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Would you live in Scotland to earn a British Passport? | Immigration Matters

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The Daily Mail reports that immigrants who want a British passport will have a better chance if they agree to move to Scotland under what they describe as an ‘absurd’ new Home Office plan.

Public concerns about a “population explosion” over the next 20 years have forced the Government to propose a points-based system for those seeking citizenship.

The population of 61million is expected to hit 70million by 2029 and ministers have made it harder for migrants on work permits to stay permanently in the Borders Citizenship Act 2009, which received the Royal Assent on 21 July.

But yesterday, the Scottish Secretary revealed that if immigrants were willing to live in under-populated parts of Britain, they would find it easier to pass the test.

Jim Murphy said:

‘Having lived and worked in Scotland is proposed as one way to earn points.’

The move, contained in a draft consultation to be released in the next few weeks, means prospective British citizens already settled in Britain may flock north of the border, where the population is falling, to ensure they have enough points to be successful.

Critics point out it will be extremely difficult to check that an applicant is living and working in Scotland and whether they will stay there.

Also, once a passport application is approved, the Government has no control over the person’s movements as there are obviously no border controls, unless Scot Gordon Brown is proposing to rebuild the Roman ‘Hadrian’s Wall’.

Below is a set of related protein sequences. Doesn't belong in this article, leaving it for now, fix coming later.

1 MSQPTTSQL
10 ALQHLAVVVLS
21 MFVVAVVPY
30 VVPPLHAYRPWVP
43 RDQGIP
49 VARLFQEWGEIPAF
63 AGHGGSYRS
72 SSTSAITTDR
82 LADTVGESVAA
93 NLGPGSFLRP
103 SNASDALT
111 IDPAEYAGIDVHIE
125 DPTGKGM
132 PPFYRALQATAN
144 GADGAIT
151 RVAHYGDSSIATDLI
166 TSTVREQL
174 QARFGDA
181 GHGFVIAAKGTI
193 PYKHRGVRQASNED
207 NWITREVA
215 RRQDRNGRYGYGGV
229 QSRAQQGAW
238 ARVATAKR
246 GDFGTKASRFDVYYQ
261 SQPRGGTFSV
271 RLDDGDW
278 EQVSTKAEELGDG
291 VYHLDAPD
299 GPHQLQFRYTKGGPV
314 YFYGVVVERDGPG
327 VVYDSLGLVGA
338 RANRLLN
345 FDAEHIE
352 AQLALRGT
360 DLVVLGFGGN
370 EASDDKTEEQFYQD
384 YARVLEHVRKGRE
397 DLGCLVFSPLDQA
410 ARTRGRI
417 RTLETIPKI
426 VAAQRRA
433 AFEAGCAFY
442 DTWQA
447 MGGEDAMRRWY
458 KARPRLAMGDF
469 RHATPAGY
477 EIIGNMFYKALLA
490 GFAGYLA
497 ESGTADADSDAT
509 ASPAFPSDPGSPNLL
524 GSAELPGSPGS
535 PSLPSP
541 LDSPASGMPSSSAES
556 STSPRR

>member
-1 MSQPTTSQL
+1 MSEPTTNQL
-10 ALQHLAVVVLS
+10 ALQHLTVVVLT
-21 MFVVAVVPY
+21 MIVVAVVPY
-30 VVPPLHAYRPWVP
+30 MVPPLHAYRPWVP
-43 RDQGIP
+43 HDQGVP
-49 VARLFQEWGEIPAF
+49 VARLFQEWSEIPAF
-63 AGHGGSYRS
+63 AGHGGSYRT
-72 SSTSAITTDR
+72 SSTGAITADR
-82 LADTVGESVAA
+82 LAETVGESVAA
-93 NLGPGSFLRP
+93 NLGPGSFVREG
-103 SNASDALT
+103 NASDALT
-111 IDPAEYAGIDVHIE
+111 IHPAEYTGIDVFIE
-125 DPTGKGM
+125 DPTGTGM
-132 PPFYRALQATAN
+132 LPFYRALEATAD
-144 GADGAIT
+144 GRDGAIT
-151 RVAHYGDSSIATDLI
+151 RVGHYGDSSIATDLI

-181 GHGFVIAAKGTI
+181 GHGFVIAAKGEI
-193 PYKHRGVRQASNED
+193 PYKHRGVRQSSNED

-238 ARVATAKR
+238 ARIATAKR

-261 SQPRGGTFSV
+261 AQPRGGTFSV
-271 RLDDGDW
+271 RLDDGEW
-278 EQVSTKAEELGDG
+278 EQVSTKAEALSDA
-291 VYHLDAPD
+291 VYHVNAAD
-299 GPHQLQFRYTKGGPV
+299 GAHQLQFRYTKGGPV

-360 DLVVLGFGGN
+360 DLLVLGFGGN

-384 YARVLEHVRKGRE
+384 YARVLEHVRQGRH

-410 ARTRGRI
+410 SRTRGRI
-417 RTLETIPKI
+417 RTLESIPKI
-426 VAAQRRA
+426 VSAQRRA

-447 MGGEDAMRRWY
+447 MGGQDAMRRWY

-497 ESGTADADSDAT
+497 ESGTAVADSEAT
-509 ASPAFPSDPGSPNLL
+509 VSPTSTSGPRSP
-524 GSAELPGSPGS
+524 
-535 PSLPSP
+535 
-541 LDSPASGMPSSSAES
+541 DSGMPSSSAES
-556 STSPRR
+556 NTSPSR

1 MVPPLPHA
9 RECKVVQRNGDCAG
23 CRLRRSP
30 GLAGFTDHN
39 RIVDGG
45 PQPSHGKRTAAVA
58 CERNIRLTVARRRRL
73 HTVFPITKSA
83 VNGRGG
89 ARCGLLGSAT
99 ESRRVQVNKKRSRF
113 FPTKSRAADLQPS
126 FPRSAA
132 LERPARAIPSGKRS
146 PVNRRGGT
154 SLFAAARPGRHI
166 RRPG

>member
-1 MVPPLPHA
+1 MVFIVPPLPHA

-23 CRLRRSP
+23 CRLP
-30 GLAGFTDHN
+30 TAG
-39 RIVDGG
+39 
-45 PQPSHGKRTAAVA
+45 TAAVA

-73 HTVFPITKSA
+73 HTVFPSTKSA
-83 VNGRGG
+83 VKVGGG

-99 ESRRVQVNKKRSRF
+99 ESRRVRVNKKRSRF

Shadow Immigration Minister Damian Green said:

“This is completely absurd.”

Campaigners said it could damage a sound Home Office policy that is designed to make it tougher for migrants to settle in Britain. At present, there is a firm link between a migrant obtaining a visa to work here, and going on to receive a British passport.

Under these rules, the number of British passports given to migrants is set to hit a record of almost 220,000 this year.

During the first three months of 2009, 54,615 citizenship applications were issued by the Home Office to qualifying migrants – up 57 per cent on the same period a year earlier.

Last year, the number of passports granted was 129,310, and when Labour came to power in 1997, just 37,010 people were given citizenship.

Sir Andrew Green, chairman of the campaign group Migrationwatch UK, said:

“It is an excellent scheme to split economic migration from the right to settle, but it makes no sense to treat Scotland differently.

“A condition requiring residency in Scotland is completely unenforceable. ‘England receives over 90 per cent of immigration, and faces 95 per cent of the extra 10million population now projected for the next 20 years.

We cannot allow the tail to wag the dog on a matter that is so important to the future of our society.”

A Home Office spokesman said:

“The points system has already proved to be a powerful tool for controlling migration, which is why we are now looking at applying its principles to the path to citizenship.

“The measures require migrants to earn citizenship.

“This is the first step towards breaking the automatic link between temporary residence and permanent settlement.

“But, we want to look at raising the bar even more.”

Immigration Matters Comment

Despite the negative press, the idea of allowing immigration to counter emigration from areas of the UK seems to make sense. Similar schemes are used to attract people to live in less popular parts of Canada and Australia.

Scotland (and parts of the North of England and Wales) has a falling population, but has yet to come up with any other way of increasing the number of people willing to settle there.

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